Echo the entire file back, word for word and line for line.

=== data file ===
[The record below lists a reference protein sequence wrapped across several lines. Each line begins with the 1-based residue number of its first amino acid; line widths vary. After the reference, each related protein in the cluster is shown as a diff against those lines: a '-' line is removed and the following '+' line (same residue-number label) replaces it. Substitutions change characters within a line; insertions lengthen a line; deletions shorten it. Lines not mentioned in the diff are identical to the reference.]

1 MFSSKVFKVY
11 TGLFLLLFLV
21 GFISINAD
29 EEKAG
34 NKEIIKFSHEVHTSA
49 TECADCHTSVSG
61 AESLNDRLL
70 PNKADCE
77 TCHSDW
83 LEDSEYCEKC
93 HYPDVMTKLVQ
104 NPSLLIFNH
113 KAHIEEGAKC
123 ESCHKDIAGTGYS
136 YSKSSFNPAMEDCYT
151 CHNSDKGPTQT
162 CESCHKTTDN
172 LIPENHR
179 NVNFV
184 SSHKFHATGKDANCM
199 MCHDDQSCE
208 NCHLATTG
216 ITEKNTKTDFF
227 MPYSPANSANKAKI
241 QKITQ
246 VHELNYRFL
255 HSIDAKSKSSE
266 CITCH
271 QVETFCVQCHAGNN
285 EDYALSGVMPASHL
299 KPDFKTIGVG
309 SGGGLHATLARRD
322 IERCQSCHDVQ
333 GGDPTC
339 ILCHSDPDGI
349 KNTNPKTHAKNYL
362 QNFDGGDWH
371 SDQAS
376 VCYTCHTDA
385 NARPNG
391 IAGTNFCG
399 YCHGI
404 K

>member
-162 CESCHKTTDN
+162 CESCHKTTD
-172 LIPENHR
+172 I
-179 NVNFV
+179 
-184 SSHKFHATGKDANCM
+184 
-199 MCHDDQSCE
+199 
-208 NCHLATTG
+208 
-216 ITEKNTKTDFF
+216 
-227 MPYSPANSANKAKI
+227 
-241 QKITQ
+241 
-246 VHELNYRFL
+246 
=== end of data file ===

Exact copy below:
[The record below lists a reference protein sequence wrapped across several lines. Each line begins with the 1-based residue number of its first amino acid; line widths vary. After the reference, each related protein in the cluster is shown as a diff against those lines: a '-' line is removed and the following '+' line (same residue-number label) replaces it. Substitutions change characters within a line; insertions lengthen a line; deletions shorten it. Lines not mentioned in the diff are identical to the reference.]

1 MFSSKVFKVY
11 TGLFLLLFLV
21 GFISINAD
29 EEKAG
34 NKEIIKFSHEVHTSA
49 TECADCHTSVSG
61 AESLNDRLL
70 PNKADCE
77 TCHSDW
83 LEDSEYCEKC
93 HYPDVMTKLVQ
104 NPSLLIFNH
113 KAHIEEGAKC
123 ESCHKDIAGTGYS
136 YSKSSFNPAMEDCYT
151 CHNSDKGPTQT
162 CESCHKTTDN
172 LIPENHR
179 NVNFV
184 SSHKFHATGKDANCM
199 MCHDDQSCE
208 NCHLATTG
216 ITEKNTKTDFF
227 MPYSPANSANKAKI
241 QKITQ
246 VHELNYRFL
255 HSIDAKSKSSE
266 CITCH
271 QVETFCVQCHAGNN
285 EDYALSGVMPASHL
299 KPDFKTIGVG
309 SGGGLHATLARRD
322 IERCQSCHDVQ
333 GGDPTC
339 ILCHSDPDGI
349 KNTNPKTHAKNYL
362 QNFDGGDWH
371 SDQAS
376 VCYTCHTDA
385 NARPNG
391 IAGTNFCG
399 YCHGI
404 K

>member
-162 CESCHKTTDN
+162 CESCHKTTD
-172 LIPENHR
+172 I
-179 NVNFV
+179 
-184 SSHKFHATGKDANCM
+184 
-199 MCHDDQSCE
+199 
-208 NCHLATTG
+208 
-216 ITEKNTKTDFF
+216 
-227 MPYSPANSANKAKI
+227 
-241 QKITQ
+241 
-246 VHELNYRFL
+246 